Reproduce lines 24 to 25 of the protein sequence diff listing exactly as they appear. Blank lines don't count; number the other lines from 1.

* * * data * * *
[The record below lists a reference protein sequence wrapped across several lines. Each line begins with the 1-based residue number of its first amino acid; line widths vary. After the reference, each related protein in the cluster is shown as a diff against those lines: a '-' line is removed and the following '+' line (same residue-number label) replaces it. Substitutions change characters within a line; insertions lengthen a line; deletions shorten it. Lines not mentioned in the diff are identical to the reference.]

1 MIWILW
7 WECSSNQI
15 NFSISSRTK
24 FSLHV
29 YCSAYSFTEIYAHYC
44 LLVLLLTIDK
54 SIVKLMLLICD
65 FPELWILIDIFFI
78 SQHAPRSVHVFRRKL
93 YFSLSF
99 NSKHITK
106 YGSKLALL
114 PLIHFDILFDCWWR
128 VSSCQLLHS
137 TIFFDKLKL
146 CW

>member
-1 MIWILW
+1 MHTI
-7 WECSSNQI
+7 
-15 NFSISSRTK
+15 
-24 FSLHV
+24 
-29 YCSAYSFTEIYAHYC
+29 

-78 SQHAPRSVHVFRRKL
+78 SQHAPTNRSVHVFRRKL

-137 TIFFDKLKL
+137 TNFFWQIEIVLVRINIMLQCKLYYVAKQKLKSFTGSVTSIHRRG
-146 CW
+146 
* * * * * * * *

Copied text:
+15 
-24 FSLHV